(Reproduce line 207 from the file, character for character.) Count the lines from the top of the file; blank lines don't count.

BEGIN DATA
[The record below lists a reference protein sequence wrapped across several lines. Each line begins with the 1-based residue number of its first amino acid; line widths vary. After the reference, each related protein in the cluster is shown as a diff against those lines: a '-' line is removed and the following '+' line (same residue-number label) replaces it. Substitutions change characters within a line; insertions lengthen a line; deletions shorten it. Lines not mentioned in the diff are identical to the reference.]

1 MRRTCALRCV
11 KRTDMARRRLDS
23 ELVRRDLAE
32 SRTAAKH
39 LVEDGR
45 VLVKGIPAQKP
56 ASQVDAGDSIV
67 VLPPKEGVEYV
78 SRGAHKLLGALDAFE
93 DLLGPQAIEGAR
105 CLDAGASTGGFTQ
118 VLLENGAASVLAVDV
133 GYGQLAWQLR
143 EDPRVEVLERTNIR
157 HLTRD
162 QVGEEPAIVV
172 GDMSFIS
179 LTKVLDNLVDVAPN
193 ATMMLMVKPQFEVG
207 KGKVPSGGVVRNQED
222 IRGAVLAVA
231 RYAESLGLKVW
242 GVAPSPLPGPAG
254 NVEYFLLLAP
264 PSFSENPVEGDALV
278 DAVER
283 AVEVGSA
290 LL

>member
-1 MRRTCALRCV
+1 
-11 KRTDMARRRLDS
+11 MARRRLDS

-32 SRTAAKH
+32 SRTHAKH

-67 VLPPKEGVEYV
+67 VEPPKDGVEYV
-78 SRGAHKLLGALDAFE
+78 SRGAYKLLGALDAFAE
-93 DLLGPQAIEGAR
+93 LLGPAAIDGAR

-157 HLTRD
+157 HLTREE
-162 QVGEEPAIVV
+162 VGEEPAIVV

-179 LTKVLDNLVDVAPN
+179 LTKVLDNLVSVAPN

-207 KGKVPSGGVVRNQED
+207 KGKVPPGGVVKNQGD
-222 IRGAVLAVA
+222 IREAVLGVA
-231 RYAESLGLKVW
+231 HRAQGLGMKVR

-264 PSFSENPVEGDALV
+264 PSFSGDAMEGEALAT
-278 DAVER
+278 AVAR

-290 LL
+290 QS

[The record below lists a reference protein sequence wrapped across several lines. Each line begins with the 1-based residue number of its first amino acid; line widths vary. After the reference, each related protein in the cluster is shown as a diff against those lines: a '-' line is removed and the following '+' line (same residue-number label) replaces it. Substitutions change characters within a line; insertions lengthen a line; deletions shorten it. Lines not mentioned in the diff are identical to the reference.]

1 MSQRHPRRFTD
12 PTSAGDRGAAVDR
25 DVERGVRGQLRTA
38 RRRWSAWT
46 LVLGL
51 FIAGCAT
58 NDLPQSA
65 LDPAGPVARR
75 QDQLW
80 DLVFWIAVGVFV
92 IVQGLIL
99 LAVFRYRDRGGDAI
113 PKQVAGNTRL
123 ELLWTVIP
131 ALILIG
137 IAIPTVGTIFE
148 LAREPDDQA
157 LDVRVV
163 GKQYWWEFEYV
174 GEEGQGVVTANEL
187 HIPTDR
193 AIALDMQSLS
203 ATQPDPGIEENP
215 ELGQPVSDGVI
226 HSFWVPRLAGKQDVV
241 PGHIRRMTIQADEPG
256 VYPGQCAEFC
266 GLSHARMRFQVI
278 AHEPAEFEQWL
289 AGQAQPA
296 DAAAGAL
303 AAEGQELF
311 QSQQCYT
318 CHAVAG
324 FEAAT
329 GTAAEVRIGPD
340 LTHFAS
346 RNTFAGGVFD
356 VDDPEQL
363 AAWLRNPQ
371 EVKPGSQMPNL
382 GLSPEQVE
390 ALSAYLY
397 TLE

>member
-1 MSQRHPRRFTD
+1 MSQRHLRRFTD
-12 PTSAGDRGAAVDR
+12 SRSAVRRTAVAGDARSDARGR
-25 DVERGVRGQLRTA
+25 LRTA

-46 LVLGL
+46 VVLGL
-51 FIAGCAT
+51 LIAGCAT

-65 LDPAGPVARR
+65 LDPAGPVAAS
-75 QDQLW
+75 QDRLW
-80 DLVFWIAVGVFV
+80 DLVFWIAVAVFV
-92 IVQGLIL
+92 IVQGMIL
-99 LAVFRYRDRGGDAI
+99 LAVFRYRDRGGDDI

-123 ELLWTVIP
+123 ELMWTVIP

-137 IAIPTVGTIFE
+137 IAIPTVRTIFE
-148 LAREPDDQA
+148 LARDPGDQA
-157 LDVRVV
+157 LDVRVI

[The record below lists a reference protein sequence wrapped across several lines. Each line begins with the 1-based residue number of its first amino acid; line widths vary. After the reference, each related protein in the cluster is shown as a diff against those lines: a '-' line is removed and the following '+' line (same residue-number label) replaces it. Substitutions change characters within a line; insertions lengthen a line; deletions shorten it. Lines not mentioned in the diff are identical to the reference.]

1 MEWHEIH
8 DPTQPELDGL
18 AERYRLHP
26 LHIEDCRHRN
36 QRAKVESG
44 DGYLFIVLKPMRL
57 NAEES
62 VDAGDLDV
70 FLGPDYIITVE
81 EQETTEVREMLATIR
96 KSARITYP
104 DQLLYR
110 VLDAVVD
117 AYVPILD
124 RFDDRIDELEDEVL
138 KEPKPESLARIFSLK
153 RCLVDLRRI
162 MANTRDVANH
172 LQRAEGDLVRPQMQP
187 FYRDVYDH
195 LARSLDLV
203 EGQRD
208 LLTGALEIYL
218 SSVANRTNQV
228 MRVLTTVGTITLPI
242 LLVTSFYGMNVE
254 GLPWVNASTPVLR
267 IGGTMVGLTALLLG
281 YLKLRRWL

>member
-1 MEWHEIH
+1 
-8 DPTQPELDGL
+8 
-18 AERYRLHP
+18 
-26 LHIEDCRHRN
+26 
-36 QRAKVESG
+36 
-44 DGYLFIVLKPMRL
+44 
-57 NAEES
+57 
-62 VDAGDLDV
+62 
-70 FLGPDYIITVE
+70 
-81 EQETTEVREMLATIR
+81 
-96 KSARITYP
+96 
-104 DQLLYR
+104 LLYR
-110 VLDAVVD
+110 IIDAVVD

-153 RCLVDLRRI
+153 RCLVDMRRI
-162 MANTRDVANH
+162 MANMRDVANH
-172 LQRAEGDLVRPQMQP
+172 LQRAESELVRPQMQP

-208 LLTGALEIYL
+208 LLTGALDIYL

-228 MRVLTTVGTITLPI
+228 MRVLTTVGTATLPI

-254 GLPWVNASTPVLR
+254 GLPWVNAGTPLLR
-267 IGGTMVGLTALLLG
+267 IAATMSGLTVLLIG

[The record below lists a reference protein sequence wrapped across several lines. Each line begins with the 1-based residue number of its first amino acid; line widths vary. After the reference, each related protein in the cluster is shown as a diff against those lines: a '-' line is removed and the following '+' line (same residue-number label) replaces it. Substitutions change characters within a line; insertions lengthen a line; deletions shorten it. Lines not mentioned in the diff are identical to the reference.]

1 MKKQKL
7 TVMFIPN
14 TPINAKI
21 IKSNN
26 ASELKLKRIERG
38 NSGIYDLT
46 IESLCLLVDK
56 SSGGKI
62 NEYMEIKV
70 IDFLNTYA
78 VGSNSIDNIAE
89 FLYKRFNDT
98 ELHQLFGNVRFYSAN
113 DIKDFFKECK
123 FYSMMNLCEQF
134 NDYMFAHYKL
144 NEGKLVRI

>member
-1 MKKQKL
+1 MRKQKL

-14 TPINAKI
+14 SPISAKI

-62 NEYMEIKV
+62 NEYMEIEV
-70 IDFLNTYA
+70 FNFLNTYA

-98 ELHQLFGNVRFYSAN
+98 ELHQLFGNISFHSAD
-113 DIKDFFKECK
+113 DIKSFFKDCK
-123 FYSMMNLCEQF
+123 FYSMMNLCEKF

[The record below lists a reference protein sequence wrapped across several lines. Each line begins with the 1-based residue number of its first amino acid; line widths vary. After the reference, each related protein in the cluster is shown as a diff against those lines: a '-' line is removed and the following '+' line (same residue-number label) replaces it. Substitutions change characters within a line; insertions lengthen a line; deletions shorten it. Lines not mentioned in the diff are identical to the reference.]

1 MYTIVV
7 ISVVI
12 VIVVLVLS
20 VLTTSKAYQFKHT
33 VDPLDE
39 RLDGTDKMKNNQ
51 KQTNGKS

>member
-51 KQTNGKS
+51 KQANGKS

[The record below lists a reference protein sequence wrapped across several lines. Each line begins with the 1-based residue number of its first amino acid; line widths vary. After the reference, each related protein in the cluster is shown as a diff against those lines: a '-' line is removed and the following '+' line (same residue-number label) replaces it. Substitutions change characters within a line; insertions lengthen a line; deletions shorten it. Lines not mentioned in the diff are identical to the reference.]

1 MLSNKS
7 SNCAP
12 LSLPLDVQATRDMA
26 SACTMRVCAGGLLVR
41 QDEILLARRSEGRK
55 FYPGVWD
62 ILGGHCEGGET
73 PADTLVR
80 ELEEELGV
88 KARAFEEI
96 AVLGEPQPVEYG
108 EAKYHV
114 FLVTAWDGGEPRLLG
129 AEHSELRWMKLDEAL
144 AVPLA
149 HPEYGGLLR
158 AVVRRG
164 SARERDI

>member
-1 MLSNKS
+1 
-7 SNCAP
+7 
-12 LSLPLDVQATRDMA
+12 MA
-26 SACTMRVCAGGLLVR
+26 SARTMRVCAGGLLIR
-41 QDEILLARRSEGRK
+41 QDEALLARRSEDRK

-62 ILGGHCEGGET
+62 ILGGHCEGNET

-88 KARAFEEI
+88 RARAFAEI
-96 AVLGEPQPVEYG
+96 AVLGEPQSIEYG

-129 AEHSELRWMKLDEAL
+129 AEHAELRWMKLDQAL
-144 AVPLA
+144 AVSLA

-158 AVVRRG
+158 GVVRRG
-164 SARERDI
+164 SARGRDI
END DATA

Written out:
1 MKKQKL